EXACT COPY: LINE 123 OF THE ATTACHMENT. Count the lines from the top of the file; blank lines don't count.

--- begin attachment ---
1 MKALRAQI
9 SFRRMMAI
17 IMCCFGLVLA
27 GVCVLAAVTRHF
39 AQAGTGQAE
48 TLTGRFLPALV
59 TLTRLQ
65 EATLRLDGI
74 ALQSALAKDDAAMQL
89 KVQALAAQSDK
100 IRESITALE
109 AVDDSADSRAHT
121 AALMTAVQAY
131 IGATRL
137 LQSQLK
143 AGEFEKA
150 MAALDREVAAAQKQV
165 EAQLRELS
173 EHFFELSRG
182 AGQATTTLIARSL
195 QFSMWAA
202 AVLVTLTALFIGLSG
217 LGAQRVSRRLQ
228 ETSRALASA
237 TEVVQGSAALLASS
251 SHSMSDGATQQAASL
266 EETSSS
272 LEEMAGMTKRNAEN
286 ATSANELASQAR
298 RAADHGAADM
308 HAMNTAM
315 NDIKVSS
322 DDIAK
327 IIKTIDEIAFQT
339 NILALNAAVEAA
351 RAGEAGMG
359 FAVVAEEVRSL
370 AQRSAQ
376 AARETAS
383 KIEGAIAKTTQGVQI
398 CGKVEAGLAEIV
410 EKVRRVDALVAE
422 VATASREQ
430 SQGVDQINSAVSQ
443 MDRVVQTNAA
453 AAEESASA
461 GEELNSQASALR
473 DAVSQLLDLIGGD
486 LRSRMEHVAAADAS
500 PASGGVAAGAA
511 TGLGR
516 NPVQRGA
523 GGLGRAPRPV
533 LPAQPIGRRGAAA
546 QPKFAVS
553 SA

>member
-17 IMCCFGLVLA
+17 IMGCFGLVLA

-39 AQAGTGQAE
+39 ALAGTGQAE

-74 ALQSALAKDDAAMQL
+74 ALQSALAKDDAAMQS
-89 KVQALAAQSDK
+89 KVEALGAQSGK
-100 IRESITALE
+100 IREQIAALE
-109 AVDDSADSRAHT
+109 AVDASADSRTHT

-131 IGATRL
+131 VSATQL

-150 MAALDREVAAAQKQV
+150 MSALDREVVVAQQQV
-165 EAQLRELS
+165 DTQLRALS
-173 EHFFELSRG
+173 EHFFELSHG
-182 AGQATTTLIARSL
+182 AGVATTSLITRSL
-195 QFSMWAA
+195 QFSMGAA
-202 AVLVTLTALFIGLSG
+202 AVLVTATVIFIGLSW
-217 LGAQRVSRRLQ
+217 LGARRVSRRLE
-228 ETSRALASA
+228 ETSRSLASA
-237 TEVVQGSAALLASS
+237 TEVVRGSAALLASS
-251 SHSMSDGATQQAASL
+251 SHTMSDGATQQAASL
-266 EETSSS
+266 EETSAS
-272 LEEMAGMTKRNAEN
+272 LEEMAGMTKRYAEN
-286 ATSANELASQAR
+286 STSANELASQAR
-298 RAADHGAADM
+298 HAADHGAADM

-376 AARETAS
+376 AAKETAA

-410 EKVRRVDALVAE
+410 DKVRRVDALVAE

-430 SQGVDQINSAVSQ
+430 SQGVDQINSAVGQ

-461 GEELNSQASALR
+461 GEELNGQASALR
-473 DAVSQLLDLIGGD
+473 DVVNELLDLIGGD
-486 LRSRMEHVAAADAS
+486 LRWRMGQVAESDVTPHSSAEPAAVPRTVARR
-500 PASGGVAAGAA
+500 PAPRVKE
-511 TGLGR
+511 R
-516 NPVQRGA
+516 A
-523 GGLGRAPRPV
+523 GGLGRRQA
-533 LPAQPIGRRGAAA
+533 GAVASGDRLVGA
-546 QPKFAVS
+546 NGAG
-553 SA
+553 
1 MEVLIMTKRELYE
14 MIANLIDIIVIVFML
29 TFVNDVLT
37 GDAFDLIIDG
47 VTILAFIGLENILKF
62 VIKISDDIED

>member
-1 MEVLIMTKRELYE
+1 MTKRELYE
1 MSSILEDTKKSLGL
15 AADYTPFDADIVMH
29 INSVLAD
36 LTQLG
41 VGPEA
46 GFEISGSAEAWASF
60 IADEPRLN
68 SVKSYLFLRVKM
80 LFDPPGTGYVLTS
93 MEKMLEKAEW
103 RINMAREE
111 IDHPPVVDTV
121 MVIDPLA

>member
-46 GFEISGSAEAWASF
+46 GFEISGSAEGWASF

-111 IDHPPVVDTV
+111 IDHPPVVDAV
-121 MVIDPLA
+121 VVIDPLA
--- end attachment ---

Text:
+546 NGAG